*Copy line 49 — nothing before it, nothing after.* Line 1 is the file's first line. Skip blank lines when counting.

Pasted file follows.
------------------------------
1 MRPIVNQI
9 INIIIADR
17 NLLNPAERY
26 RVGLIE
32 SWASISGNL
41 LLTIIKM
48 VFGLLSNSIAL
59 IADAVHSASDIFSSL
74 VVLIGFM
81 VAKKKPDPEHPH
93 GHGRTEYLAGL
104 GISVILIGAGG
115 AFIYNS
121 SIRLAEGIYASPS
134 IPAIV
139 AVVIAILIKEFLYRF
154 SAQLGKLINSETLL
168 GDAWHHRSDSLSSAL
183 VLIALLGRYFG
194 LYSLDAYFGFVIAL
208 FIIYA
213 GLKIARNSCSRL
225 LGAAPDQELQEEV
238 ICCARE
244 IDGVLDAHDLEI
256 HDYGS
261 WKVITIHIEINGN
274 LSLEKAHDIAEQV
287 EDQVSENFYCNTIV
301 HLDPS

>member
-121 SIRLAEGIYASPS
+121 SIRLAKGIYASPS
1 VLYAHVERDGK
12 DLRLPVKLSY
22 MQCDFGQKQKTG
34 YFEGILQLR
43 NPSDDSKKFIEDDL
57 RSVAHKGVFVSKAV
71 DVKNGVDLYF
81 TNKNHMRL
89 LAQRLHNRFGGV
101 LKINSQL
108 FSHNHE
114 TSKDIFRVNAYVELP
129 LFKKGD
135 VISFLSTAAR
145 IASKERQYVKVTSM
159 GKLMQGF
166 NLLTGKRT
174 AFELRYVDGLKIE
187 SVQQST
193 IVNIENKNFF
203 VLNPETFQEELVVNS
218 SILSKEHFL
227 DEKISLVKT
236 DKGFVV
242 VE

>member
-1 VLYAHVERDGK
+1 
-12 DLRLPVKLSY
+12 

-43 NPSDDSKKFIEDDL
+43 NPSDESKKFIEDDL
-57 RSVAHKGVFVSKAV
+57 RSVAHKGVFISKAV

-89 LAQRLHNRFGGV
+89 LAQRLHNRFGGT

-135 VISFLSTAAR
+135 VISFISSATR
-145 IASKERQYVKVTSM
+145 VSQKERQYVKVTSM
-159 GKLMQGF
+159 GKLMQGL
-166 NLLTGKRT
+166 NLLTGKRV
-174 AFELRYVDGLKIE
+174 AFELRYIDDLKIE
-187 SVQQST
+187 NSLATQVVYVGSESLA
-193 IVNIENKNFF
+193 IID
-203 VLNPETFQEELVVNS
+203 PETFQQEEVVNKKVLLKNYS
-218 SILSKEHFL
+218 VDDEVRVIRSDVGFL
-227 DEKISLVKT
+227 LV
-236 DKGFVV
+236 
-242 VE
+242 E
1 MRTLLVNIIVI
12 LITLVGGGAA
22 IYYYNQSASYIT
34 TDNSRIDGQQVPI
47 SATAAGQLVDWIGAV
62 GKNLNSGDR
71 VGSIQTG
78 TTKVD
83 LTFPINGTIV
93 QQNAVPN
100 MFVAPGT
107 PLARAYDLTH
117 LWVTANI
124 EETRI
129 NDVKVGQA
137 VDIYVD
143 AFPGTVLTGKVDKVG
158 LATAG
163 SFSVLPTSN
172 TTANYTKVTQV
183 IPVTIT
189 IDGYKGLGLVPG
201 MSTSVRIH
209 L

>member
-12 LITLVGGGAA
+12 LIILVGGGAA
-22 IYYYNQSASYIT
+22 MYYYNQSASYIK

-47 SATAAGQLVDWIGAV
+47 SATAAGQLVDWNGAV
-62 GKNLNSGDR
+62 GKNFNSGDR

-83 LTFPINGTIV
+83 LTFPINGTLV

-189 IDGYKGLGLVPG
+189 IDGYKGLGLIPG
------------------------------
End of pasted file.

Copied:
159 GKLMQGF